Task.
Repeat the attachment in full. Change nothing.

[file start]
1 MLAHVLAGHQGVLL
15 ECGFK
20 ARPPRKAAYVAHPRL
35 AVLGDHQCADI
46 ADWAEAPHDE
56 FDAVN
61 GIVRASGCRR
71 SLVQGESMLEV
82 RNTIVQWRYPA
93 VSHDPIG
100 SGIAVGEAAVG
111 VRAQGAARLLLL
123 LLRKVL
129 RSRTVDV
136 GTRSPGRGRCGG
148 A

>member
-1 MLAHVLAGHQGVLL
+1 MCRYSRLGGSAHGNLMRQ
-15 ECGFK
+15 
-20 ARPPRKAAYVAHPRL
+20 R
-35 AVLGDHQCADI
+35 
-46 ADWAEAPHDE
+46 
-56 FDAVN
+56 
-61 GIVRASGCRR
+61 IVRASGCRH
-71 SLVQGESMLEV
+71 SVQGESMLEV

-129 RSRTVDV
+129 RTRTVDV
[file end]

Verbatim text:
1 MLAHVLAGHQGVLL
15 ECGFK
20 ARPPRKAAYVAHPRL
35 AVLGDHQCADI
46 ADWAEAPHDE
56 FDAVN
61 GIVRASGCRR
71 SLVQGESMLEV
82 RNTIVQWRYPA
93 VSHDPIG
100 SGIAVGEAAVG
111 VRAQGAARLLLL
123 LLRKVL
129 RSRTVDV
136 GTRSPGRGRCGG
148 A

>member
-1 MLAHVLAGHQGVLL
+1 MCRYSRLGGSAHGNLMRQ
-15 ECGFK
+15 
-20 ARPPRKAAYVAHPRL
+20 R
-35 AVLGDHQCADI
+35 
-46 ADWAEAPHDE
+46 
-56 FDAVN
+56 
-61 GIVRASGCRR
+61 IVRASGCRH
-71 SLVQGESMLEV
+71 SVQGESMLEV

-129 RSRTVDV
+129 RTRTVDV